When I visited the Chelsea district of London with my parents in 1980, lots of interesting things were happening. Punk was not even thinking about being dead, and George O'Dowd was barely hatching interesting ideas about gender and the reggae-pop confluence. The disco down the street was just waiting around for the last person to turn out the lights. My dad and I would walk to infamous Sloane square and watch people for hours, pretending to feed the pigeons.
I fell in love with the Laura Ashley boutique and all things lavender. I walked into a lamppost while staring at the "zebra crossing" and got a nasty concussion. I decided that from there on out all things should be spelled the British way: aeroplane, favour, aluminium. London smelled interesting, sounded oh so smart, and looked cooler than anything I'd ever seen in my eight young years. And it was in Chelsea that I experienced my first Chicken Tikka Masala.
Food is a function of memory, or maybe it's the other way around-think about how Proust launched an entire literary form by describing the dunking of a Madeline in a cup of herbal tea. But one whiff of the clove-cumin-garam masala-cream-tomato lusciousness of a tikka masala transfers me to a younger time, when this was all I wanted to eat for several days. I held off on the request long enough to figure out how to pronounce the words. Now I can pronounce it, and cook it on a weeknight besides. With the guidance of one Chris Kimball from Cooks Illustrated, I have an awesome recipe that can be prepared in about an hour.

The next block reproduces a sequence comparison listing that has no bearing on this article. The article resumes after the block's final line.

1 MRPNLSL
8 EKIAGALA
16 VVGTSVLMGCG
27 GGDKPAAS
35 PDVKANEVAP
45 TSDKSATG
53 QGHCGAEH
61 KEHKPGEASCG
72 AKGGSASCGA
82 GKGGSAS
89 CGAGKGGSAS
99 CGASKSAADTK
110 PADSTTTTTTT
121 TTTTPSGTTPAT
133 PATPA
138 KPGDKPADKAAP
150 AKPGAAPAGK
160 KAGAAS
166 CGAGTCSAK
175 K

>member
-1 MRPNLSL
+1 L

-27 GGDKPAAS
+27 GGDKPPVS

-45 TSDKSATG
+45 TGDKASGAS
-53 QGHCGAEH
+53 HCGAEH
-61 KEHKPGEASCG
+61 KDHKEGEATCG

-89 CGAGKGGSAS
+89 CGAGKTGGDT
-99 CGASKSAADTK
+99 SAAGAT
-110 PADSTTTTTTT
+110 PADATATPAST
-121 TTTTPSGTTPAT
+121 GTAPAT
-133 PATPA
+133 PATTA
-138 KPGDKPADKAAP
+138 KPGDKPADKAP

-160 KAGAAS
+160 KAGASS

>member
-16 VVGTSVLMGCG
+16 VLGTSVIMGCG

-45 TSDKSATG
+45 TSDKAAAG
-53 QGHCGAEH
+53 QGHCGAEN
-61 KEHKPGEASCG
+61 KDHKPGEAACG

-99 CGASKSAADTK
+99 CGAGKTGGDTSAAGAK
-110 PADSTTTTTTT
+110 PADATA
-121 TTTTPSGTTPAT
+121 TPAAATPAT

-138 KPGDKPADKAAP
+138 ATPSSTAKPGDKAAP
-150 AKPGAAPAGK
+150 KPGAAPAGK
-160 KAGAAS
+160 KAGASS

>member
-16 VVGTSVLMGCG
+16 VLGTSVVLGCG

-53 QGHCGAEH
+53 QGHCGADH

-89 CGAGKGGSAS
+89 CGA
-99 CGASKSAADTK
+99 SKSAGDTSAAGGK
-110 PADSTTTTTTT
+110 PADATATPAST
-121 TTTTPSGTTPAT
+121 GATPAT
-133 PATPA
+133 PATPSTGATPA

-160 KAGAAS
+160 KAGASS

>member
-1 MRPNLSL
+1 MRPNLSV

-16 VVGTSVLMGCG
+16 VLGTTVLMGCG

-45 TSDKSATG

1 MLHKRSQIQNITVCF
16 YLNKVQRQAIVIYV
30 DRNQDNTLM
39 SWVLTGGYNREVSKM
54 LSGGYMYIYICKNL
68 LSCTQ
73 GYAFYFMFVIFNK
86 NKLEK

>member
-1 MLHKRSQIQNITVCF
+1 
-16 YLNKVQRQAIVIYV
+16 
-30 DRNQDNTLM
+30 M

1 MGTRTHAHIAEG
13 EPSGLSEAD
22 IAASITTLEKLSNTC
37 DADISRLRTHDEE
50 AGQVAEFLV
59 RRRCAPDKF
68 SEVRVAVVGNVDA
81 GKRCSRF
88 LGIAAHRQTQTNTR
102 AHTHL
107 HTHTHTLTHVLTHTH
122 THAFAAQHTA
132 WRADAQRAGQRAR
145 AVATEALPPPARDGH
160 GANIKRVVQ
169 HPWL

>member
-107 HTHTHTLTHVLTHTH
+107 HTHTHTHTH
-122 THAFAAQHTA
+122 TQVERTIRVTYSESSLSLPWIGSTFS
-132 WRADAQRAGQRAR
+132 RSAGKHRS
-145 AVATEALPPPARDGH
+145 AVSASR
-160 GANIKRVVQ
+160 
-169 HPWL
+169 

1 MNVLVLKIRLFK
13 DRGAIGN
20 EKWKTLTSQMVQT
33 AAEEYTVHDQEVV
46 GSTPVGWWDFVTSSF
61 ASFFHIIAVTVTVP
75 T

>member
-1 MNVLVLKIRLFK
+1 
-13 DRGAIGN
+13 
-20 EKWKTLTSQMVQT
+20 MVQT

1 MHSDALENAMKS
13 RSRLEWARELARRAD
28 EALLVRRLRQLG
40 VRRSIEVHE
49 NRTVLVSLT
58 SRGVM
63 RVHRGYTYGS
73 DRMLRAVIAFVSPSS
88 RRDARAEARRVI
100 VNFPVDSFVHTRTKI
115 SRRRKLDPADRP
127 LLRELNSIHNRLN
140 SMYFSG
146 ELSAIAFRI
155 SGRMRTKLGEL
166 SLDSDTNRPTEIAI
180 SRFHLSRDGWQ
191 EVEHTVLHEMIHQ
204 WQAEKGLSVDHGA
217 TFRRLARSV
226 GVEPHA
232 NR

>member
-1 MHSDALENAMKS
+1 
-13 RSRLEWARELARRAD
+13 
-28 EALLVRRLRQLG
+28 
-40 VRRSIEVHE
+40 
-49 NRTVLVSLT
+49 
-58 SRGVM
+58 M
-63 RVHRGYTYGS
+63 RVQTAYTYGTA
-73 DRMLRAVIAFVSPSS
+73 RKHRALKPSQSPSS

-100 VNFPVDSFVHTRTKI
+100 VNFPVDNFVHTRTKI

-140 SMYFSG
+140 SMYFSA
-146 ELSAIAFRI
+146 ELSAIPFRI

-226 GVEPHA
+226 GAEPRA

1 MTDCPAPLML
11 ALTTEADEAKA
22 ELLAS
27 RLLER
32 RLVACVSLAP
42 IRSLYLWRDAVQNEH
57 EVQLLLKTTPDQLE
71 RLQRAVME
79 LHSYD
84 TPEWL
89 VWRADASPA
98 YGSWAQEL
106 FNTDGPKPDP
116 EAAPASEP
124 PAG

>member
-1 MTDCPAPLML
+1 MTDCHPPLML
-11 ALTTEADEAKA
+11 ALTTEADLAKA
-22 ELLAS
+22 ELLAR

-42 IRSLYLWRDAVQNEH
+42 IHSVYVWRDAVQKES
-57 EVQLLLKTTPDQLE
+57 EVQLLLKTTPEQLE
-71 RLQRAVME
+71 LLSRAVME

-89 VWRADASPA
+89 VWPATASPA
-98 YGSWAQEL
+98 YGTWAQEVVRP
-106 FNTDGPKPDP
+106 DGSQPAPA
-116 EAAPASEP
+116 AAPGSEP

A few notes about this dish: I like to do this with a whole chicken that I've broken down into two breasts and two thigh-and-leg pieces. I leave the meat on the bone, too. This doesn't change the cooking time for the breasts, but it does for the leg-thigh pieces. For them I add another 10 minutes. I'll simply remove the breasts and hold them in a warmed dish with some foil over them.
The other note is this: Cooks Illustrated hates bloggers to "borrow" or "improve" on their recipes. (How could we improve on perfection? Chris, have some pity on us!). So I've provided the link to the recipe. In order to get the recipe, you have to sign up for a 14-day Free Trial Online Membership. But dude, it's totally worth it. Videos! Back issue recipes! Chris Kimball naked! You're ripping yourself off by not signing up. G'wan. Plus, if you really want, you can email me and I'll walk you through it. Okay, go.